Three more families filed a lawsuit Wednesday against Texas Governor Greg Abbott’s directive that parents who allow their children to undergo transgender hormone injections or procedures be investigated for child abuse.

The American Civil Liberties Union (ACLU) and Lambda Legal filed the lawsuit in Travis County on behalf of the three families. Aside from wanting investigations into the three families to be halted, the suit also asks that any families that belong to PFLAG, an advocacy group for parents and family members of LGBTQ+ people, be shielded from state investigations. PFLAG is also a plaintiff in the lawsuit.

According to court filings, PFLAG’s 17 chapters in Texas have over 600 members combined.

“Loving and affirming your child and empowering them to be themselves is the highest calling of any parent, no matter your child’s gender,” Brian K. Bond, executive director of PFLAG National, said in a statement. “If it takes a court ruling to ensure that the law protects families who lead with love in support of transgender Texans, so be it.”

The saga began in February after Texas Attorney General Ken Paxton issued an opinion stating that medically facilitating gender transitions for children is child abuse.

“Medical procedures and treatments that could permanently deprive minor children of their constitutional right to procreate, or impair their ability to procreate, before those children have the legal capacity to consent to those procedures and treatments, constitutes child abuse,” wrote Paxton.

Days later, Abbott issued his directive telling DFPS to investigate these cases, saying that Paxton’s opinion means that “a number of so-called ‘sex change’ procedures constitute child abuse under existing Texas law.”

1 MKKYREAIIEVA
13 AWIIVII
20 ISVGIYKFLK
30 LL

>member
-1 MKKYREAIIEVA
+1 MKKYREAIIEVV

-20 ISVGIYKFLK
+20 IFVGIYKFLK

“Because the Texas Department of Family and Protective Services (DFPS) is responsible for protecting children from abuse, I hereby direct your agency to conduct a prompt and thorough investigation of any reported instances of these abusive procedures in the state of Texas,” wrote Abbott.

The agency responded in a statement, saying it would “follow Texas law … in accordance with Governor Abbott’s directive.”

Wednesday’s lawsuit is the second to be filed against Abbott’s directive. Last month, the Texas Supreme Court unanimously voted to allow the DFPS to investigate parents and doctors who facilitate gender transitions in children for child abuse.

However, the court barred further investigation into the anonymous family identified as the plaintiff in that suit and affirmed that neither the governor nor attorney general could direct the DFPS.

Some investigations resumed after that ruling. Reportedly, at least nine families are currently under investigation by the DFPS for potential child abuse.

This latest lawsuit seeks to widen the number of people DFPS cannot investigate.

Pseudonyms are used in court filings to refer to two of the families who are plaintiffs in the latest lawsuit. However, Adam and Amber Briggle, who have a transgender son, are named in the lawsuit as plaintiffs. The Briggle family has been publicly open about the investigation into their family.

Previously, the Briggle family has openly encouraged transgender youth by attending legislative hearings and political rallies. They even invited AG Paxton to dinner in 2016 in an attempt to bridge the divide. However, the family claims in the suit that the new directive has caused them to become fearful for their family’s safety.

“For the first time, they (the family) have installed cameras outside of their home,” the lawsuit alleges. “They have been followed in their car, and yelled at by a person in another vehicle.”

Last month, the Briggles told The Dallas Morning News that they believe the child-abuse investigations are motivated by politics.

“This has been political since day one,” said Amber Briggle. “They’re not going to close [our case] unless they’re forced to by the courts.”

A poll of Democrats, Independents, and Republicans conducted in swing states showed that 56% of all respondents support “banning puberty blockers, cross-sex hormones, and physical sex-change surgeries for children under the age of 18,” while 34% were against it.